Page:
1.38 million instances?

Leave morphological derivation to the professionals.

In too early, I note that Chris quoted and used the word “securitisation”, which I’ve never ever seen before. I did a search via Google and found, to my surprise, 574K hits for it, and 1.38M if you spell it with a “z”. It’s obviously one of those pretentious, contrived Americanisms, a bit like the loathsome and odious “weaponize”, which, I assume, has been coined by someone trying to devise a term which sounds formal where the extension of some existing word would probably do. In this case, “securing” would seem to be adequate.

Nonetheless, from what I can tell, the word does have a meaning which “securing” may not be specific enough to encompass without the meaning being uncertain or ambiguous (although there’s no reason why “securing” couldn’t have gained a specialised sense of which the rest of the world would remain blissfully unaware). It seems to be principally used in the world of finance in the matter of loans, but is also used in international relations where it seems to mean the use of security concerns as an excuse for a particular undertaking.

I think my biggest problem with the word is how artificial it is as a blend of “security” and “-isation”. In my English, the suffix “-ity” is the end of the line. After that, it’s not possible to add any further derivational morphemes. I can pluralise it and, er, that’s it. The word “secure” is both a verb (e.g. “I secured the loan”) and an adjective (e.g. “The loan is secure”). There seems to be no need to add “-ify” or “-ise” to make the adjective factitive since the verb already does that. Strangely, I find that while “securification” sounds odd, I’m less bothered by “securisation”, which gets 272K hits via Google. Spelling the word with a “z” gets a mere 11K and gets a message “See results for: securitization” at the top of the page, whereas the former gets much the same message (but the s-spelling) a little further down. Of course, “securisation” does not necessarily imply “securise” or “securisate”. A non-native speaker with a sufficient knowledge of English might guess that “derivation” and “renovation” come from “derive” or “derivate” and “renove” or “renovate”, but could not be certain without consulting a dictionary. It’s one of the numerous quirks of the English language.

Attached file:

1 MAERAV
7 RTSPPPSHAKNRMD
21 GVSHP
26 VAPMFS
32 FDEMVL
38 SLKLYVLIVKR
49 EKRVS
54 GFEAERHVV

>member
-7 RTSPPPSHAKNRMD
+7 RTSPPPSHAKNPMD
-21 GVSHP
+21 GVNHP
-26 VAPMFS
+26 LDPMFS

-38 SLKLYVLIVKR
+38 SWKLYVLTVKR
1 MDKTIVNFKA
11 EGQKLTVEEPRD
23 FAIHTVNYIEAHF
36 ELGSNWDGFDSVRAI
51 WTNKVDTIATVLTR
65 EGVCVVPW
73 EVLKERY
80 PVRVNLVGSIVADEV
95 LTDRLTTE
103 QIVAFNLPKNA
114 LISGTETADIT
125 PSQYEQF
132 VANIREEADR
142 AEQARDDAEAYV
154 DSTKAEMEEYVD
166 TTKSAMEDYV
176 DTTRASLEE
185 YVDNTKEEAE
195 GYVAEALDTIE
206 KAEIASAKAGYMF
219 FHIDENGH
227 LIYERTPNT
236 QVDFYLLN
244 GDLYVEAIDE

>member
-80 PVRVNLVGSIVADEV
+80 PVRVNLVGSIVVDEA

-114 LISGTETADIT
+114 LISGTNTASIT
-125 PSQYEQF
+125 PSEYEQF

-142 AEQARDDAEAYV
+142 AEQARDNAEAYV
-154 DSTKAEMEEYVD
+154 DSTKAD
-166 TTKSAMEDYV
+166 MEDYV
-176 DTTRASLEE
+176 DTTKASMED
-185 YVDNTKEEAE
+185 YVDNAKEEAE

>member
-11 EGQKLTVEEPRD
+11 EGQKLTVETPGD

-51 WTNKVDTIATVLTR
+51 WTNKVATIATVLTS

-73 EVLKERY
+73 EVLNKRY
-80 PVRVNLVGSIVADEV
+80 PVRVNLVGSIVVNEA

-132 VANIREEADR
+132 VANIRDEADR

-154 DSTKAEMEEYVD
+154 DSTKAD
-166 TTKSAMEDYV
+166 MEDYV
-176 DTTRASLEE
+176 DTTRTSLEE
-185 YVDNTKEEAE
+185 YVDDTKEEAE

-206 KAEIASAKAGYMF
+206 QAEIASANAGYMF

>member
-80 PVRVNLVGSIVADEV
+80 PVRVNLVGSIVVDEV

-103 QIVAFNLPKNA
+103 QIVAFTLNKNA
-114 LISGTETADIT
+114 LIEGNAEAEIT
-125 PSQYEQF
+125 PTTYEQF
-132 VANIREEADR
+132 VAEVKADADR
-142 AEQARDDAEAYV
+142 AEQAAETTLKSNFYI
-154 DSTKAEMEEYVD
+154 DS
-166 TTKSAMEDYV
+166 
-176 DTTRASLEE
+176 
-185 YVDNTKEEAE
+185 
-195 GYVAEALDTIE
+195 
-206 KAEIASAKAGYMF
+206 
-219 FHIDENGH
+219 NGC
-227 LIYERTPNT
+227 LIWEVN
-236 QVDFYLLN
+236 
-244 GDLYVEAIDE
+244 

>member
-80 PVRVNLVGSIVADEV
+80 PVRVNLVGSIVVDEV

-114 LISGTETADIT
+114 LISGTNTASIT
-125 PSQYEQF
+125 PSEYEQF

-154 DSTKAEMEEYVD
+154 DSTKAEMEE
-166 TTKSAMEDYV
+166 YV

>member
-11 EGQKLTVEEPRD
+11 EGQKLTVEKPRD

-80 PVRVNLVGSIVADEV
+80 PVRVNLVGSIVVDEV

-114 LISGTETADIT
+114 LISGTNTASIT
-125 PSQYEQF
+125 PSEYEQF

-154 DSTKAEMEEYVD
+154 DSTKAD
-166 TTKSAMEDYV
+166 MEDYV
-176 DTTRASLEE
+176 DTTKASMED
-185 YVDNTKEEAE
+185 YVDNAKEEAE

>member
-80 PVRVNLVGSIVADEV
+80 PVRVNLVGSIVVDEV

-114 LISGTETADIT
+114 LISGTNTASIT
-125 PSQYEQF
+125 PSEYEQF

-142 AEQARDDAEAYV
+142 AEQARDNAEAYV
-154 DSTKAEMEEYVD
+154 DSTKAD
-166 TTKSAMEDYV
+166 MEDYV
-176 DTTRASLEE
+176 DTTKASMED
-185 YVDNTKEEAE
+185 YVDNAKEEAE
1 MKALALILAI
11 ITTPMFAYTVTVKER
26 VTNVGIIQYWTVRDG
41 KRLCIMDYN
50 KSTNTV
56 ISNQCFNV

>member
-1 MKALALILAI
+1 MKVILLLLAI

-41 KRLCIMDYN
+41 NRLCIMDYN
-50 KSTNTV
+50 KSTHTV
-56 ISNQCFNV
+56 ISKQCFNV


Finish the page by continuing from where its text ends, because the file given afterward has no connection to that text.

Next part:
Let securitisation stay in the world of banking where, no doubt, it does a good job as part of the obfuscatory gibberish of high finance. But I’d rather not be exposed to such morphological Frankenstein’s monsters myself.

[09.11.13. I also note such morphological mutants as “monetize” as some means of avoiding the phrase “make money” or the verb “profit (from)”. The word also sounds aggressive and military. Since I wrote this entry, I’ve never seen “securitisation” again. Perhaps “surety” might also have been a better choice.]

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5 thoughts on “1.38 million instances?”

  1. Actually, although I found the word odd, ugly, and unnecessary (secure would’ve been more than enough to convey the desired meaning) what bugged my about that sentence was the implication that property rights might be in any way secure in China, and that they have been since the start of reform and opening up. Anybody even vaguely familiar with China knows that is not the case.But yes, you are absolutely right in your analysis of that word.

  2. I’ve often wondered where these ‘isms’ and ‘izations’ come from because they’re not words used in common everyday language. So it leaves open the question of who is ‘creating’ them and as your title suggests the opposite, i.e. that professional *aren’t* doing this, I’d pose that it is indeed the so called professionals that pull these words out of an ass (or put them into the mouth of one). So it’s not that the words are coming from uneducated reasoning, but quite the opposite – GW Bush’s speech writers for instance have the President say many things like -ization, -ize etc., and they are supposed to be highly educated and worded people. So there is an interesting sense of deliberate bastardisation of the language for the sake of what…? Personally (as you know ;o) ) I’m not fond of these corruptions of language because it’s the height of laziness and elitism (using language as a deliberate barrier to understanding).
     
    Anyway, I hope you are well, as you’ve probably noticed I don’t hang around MSN blogs as much as I used to but it’s good to know you’re still blogging away and trying to currput the Chinese ;o)

  3. If I made words like these, they’d be intended as a joke. I assume that some of them come into being because the person who coined them is trying to sound sophisticated (by using Latinate vocab), but ruins the effect because the result merely displays the creator’s linguistic incompetence. Or if you like words like these, you could say that they display daring innovations in the English language by going beyond the paradigm.
    Securitisation does sound like the sort of word Rory Bremner would use in a parody of Ayatollah Dubya.
    Nice to know you still drop by now and then, Ken. :)

  4. Native speakers should be competent at handling the morphology of their language and should be able to innovate. We admire it when it’s done well and cleverly, and cringe when it’s done badly and ineptly.

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